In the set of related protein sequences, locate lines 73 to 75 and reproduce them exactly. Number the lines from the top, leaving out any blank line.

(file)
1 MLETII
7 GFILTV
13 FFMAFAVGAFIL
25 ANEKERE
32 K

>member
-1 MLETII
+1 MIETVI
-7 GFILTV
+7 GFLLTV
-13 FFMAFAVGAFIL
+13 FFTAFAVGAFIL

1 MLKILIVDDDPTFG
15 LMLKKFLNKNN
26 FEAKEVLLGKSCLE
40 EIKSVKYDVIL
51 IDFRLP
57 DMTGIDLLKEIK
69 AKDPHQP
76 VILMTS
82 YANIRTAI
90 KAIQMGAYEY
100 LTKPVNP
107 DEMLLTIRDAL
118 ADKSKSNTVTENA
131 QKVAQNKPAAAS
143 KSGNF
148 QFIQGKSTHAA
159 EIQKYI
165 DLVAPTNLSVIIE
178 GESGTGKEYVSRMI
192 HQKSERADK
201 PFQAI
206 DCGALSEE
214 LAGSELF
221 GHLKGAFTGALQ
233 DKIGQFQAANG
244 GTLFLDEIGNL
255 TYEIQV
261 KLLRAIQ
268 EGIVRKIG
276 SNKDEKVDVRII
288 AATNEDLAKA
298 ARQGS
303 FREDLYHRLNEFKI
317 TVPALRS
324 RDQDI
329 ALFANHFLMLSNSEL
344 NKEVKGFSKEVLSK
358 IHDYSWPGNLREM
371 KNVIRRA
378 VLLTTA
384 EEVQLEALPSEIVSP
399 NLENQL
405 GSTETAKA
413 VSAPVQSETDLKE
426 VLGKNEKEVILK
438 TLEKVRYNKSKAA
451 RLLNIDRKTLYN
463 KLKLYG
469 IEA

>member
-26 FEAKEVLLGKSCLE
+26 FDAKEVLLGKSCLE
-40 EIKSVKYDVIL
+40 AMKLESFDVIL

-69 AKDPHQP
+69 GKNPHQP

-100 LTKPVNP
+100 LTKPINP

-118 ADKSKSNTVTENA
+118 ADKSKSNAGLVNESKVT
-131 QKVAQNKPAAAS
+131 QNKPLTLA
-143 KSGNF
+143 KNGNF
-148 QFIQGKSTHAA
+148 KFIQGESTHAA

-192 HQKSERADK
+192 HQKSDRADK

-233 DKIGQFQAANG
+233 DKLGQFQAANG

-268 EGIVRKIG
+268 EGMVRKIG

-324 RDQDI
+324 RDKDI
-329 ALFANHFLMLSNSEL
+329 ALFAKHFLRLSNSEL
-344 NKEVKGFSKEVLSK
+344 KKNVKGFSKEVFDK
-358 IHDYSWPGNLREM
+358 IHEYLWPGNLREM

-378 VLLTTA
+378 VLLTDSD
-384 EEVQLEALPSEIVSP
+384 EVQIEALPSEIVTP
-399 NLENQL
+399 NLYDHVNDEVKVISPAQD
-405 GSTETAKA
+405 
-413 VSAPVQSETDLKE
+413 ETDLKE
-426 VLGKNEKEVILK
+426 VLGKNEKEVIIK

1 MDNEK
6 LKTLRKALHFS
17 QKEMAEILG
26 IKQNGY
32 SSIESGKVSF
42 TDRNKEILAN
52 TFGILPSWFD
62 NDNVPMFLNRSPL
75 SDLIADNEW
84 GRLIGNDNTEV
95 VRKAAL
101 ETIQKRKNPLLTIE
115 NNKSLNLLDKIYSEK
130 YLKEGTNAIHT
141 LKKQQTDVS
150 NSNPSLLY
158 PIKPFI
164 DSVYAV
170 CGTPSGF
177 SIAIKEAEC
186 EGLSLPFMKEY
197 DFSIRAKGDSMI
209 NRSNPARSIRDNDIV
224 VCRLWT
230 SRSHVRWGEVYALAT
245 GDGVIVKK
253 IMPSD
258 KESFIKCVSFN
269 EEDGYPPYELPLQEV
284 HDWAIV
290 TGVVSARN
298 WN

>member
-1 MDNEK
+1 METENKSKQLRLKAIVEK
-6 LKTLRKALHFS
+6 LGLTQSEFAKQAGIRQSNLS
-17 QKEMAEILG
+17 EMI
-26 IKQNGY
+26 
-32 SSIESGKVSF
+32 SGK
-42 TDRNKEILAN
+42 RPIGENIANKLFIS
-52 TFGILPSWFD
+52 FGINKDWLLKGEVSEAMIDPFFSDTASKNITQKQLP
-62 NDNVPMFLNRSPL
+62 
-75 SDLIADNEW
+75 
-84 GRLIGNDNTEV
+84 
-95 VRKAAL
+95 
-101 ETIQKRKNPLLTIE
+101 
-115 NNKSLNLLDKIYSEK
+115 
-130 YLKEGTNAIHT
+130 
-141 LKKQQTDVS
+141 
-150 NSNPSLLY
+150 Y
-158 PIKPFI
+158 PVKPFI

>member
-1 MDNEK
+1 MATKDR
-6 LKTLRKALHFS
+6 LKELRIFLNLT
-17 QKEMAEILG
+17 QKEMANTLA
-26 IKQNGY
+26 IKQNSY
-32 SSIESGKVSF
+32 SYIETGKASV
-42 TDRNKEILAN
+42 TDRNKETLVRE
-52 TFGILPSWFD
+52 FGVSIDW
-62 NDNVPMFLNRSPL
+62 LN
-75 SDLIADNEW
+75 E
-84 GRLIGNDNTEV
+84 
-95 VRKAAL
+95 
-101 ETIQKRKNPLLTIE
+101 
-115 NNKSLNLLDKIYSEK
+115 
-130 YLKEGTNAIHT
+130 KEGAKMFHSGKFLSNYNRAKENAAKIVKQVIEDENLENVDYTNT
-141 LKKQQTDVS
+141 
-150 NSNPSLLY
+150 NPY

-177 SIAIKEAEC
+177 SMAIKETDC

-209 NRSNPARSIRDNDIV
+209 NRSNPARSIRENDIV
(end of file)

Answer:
-131 QKVAQNKPAAAS
+131 QNKPLTLA
-143 KSGNF